Item #140945370 Venom from an Angry Heart & Swedish Thougths (sic) and Sentiments (Outsider artist's handwritten illustrated memoirs). Helge Ilson Iwerstain, Helge I:son Ivverstain.
Venom from an Angry Heart & Swedish Thougths (sic) and Sentiments (Outsider artist's handwritten illustrated memoirs)
Venom from an Angry Heart & Swedish Thougths (sic) and Sentiments (Outsider artist's handwritten illustrated memoirs)
Venom from an Angry Heart & Swedish Thougths (sic) and Sentiments (Outsider artist's handwritten illustrated memoirs)
Venom from an Angry Heart & Swedish Thougths (sic) and Sentiments (Outsider artist's handwritten illustrated memoirs)
Venom from an Angry Heart & Swedish Thougths (sic) and Sentiments (Outsider artist's handwritten illustrated memoirs)
Venom from an Angry Heart & Swedish Thougths (sic) and Sentiments (Outsider artist's handwritten illustrated memoirs)
Venom from an Angry Heart & Swedish Thougths (sic) and Sentiments (Outsider artist's handwritten illustrated memoirs)
Venom from an Angry Heart & Swedish Thougths (sic) and Sentiments (Outsider artist's handwritten illustrated memoirs)
Venom from an Angry Heart & Swedish Thougths (sic) and Sentiments (Outsider artist's handwritten illustrated memoirs)
Venom from an Angry Heart & Swedish Thougths (sic) and Sentiments (Outsider artist's handwritten illustrated memoirs)
Venom from an Angry Heart & Swedish Thougths (sic) and Sentiments (Outsider artist's handwritten illustrated memoirs)
Venom from an Angry Heart & Swedish Thougths (sic) and Sentiments (Outsider artist's handwritten illustrated memoirs)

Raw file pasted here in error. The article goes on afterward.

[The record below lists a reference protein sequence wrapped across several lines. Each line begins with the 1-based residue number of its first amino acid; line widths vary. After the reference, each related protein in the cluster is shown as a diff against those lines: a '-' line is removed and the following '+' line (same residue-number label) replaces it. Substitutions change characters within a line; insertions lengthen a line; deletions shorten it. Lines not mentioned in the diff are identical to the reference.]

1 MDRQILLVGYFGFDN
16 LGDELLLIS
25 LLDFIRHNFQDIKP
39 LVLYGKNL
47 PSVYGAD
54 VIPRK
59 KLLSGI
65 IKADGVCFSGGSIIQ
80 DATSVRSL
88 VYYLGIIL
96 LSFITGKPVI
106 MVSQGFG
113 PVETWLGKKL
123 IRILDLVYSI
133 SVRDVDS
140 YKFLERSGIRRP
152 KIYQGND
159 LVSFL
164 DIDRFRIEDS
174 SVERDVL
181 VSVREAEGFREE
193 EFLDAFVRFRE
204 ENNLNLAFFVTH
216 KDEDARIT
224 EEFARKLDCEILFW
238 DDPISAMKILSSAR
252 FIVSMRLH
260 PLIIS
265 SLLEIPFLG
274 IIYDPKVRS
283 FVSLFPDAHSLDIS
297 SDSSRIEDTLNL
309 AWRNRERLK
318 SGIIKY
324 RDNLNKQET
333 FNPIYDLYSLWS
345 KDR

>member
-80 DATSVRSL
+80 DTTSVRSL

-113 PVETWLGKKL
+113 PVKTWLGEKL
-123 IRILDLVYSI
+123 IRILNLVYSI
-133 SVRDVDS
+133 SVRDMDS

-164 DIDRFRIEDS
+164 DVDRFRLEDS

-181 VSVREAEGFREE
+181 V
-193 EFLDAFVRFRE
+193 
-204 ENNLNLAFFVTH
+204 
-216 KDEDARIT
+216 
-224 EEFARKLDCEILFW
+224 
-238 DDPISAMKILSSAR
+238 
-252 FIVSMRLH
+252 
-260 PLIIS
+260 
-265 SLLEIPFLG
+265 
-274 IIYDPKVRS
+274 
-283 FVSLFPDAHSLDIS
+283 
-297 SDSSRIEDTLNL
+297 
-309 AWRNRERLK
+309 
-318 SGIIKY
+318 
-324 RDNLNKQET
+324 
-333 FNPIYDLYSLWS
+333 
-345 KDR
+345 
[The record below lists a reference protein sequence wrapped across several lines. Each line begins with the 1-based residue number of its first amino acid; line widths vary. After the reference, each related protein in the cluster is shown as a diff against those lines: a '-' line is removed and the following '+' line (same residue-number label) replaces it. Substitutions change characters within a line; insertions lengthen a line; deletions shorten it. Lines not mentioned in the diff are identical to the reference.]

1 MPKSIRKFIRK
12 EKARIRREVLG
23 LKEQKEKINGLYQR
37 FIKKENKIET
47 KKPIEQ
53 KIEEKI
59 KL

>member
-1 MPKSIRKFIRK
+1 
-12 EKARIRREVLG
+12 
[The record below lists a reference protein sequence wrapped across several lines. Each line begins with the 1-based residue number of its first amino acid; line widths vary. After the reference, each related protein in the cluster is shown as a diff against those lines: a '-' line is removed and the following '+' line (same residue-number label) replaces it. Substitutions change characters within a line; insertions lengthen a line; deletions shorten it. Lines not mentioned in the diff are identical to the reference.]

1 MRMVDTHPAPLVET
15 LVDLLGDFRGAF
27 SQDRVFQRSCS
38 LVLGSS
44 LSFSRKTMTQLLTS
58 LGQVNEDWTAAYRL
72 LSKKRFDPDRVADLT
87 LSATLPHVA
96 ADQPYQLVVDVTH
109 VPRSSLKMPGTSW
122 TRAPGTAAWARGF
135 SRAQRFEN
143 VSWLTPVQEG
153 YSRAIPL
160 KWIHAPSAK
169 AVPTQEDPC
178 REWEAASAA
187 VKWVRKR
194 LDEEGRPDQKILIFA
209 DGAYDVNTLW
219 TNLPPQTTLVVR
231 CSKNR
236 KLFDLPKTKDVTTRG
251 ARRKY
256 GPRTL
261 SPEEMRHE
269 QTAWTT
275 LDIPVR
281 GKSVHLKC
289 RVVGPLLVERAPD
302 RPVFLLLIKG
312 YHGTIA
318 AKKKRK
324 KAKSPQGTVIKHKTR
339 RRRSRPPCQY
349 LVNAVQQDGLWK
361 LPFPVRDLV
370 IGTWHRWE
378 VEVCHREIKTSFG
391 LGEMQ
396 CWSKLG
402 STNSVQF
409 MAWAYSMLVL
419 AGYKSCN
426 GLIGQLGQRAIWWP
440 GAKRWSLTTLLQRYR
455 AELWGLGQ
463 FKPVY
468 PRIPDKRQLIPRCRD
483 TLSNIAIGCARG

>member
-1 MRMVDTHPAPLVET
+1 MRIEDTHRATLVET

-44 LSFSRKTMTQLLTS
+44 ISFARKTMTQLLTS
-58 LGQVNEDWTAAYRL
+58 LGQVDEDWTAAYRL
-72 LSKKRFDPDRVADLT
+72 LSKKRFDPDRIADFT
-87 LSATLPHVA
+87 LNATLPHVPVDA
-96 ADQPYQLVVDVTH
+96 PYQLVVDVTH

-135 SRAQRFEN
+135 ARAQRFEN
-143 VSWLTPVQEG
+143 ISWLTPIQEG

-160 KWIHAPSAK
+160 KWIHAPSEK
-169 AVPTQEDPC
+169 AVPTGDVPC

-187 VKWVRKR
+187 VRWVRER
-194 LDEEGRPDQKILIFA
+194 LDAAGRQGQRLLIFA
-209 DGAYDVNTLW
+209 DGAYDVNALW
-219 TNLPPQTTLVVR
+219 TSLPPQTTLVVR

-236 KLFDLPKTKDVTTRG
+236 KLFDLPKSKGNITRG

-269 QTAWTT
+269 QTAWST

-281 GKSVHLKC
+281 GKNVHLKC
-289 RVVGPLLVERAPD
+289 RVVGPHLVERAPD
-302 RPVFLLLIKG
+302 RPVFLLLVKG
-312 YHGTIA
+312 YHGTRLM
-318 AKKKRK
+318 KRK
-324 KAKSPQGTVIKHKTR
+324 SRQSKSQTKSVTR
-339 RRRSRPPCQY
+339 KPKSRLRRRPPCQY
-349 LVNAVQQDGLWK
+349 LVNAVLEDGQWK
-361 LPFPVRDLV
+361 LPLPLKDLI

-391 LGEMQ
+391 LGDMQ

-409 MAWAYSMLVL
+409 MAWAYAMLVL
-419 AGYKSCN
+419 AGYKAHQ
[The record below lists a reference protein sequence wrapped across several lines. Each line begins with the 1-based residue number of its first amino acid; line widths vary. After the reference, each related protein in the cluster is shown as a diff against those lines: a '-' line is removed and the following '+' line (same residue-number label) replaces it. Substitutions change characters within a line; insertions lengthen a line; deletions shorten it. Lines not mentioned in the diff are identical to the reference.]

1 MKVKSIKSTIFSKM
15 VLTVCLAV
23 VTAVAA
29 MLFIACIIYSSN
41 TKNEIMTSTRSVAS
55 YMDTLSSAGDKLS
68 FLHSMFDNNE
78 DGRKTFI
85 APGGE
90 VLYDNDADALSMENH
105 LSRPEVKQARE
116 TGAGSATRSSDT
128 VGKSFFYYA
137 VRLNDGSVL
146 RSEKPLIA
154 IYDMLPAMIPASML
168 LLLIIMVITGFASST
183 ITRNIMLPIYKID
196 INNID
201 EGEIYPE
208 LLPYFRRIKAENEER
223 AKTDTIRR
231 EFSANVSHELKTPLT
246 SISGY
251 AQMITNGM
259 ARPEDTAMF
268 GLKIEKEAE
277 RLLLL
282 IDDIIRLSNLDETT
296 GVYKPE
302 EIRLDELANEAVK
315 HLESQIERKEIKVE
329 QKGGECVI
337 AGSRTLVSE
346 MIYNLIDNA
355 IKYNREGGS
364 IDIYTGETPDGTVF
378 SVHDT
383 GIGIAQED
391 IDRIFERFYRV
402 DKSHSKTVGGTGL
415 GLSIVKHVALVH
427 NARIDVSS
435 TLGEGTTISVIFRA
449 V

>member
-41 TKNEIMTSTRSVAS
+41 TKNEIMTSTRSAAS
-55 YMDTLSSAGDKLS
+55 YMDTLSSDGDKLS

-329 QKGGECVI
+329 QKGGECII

Venom from an Angry Heart & Swedish Thougths (sic) and Sentiments (Outsider artist's handwritten illustrated memoirs)
Venom from an Angry Heart & Swedish Thougths (sic) and Sentiments (Outsider artist's handwritten illustrated memoirs)
Venom from an Angry Heart & Swedish Thougths (sic) and Sentiments (Outsider artist's handwritten illustrated memoirs)
Venom from an Angry Heart & Swedish Thougths (sic) and Sentiments (Outsider artist's handwritten illustrated memoirs)
Venom from an Angry Heart & Swedish Thougths (sic) and Sentiments (Outsider artist's handwritten illustrated memoirs)
Venom from an Angry Heart & Swedish Thougths (sic) and Sentiments (Outsider artist's handwritten illustrated memoirs)
Venom from an Angry Heart & Swedish Thougths (sic) and Sentiments (Outsider artist's handwritten illustrated memoirs)
Venom from an Angry Heart & Swedish Thougths (sic) and Sentiments (Outsider artist's handwritten illustrated memoirs)
Venom from an Angry Heart & Swedish Thougths (sic) and Sentiments (Outsider artist's handwritten illustrated memoirs)
Venom from an Angry Heart & Swedish Thougths (sic) and Sentiments (Outsider artist's handwritten illustrated memoirs)

Venom from an Angry Heart & Swedish Thougths (sic) and Sentiments (Outsider artist's handwritten illustrated memoirs)

Stockholm: [No Publisher], 1911.

Two 9.5" x 11.75" notebooks, apparently fragments of a larger autobiographical project or series of projects, with holograph entries and illustrations, some materials pasted on from magazines, sheet music, and newspapers. Titles handwritten in ink on front covers. Over five hundred pages of manuscript and illustrations, total. Near Fine.